Molecular cancer

Structure-function analysis of USP1: insights into the role of Ser313 phosphorylation site and the effect of cancer-associated mutations on autocleavage.

PMID 25744535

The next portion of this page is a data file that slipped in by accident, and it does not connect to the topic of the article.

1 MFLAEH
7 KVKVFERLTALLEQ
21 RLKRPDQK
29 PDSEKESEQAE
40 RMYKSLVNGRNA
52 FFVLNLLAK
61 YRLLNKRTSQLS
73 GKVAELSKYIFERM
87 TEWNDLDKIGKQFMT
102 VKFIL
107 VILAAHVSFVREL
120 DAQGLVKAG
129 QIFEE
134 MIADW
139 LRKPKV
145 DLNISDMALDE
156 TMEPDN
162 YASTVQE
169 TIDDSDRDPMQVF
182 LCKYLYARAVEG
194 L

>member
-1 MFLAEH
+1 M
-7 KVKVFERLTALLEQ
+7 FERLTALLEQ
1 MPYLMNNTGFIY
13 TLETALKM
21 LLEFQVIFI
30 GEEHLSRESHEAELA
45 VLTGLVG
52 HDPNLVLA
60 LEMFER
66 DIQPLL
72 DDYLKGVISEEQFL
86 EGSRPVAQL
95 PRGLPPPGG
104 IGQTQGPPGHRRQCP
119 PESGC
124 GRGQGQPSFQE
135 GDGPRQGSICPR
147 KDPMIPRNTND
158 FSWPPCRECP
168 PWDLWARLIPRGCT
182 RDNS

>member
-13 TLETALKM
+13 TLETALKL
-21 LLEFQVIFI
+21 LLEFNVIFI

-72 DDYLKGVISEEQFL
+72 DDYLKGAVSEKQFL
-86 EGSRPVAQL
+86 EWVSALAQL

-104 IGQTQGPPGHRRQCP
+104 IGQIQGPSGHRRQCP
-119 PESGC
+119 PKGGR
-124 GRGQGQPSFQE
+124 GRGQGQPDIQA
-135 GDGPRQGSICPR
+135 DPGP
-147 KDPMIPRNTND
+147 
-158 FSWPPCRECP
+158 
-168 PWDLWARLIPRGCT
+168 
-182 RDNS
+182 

In complex with its cofactor UAF1, the USP1 deubiquitinase plays an important role in cellular processes related to cancer, including the response to DNA damage. The USP1/UAF1 complex is emerging as a novel target in cancer therapy, but several aspects of its function and regulation remain to be further clarified. These include the role of the serine 313 phosphorylation site, the relative contribution of different USP1 sequence motifs to UAF1 binding, and the potential effect of cancer-associated mutations on USP1 regulation by autocleavage. We have generated a large set of USP1 structural variants, including a catalytically inactive form (C90S), non-phosphorylatable (S313A) and phosphomimetic (S313D) mutants, deletion mutants lacking potential UAF1 binding sites, a mutant (GG/AA) unable to undergo autocleavage at the well-characterized G670/G671 diglycine motif, and four USP1 mutants identified in tumor samples that cluster around this cleavage site (G667A, L669P, K673T and A676T). Using cell-based assays, we have determined the ability of these mutants to bind UAF1, to reverse DNA damage-induced monoubiquitination of PCNA, and to undergo autocleavage. A non-phosphorylatable S313A mutant of USP1 retained the ability to bind UAF1 and to reverse PCNA ubiquitination in cell-based assays. Regardless of the presence of a phosphomimetic S313D mutation, deletion of USP1 fragment 420-520 disrupted UAF1 binding, as determined using a nuclear relocation assay. The UAF1 binding site in a second UAF1-interacting DUB, USP46, was mapped to a region homologous to USP1(420-520). Regarding USP1 autocleavage, co-expression of the C90S and GG/AA mutants did not result in cleavage, while the cancer-associated mutation L669P was found to reduce cleavage efficiency. USP1 phosphorylation at S313 is not critical for PCNA deubiquitination, neither for binding to UAF1 in a cellular environment. In this context, USP1 amino acid motif 420-520 is necessary and sufficient for UAF1 binding. This motif, and a homologous amino acid segment that mediates USP46 binding to UAF1, map to the Fingers sub-domain of these DUBs. On the other hand, our results support the view that USP1 autocleavage may occur in cis, and can be altered by a cancer-associated mutation.

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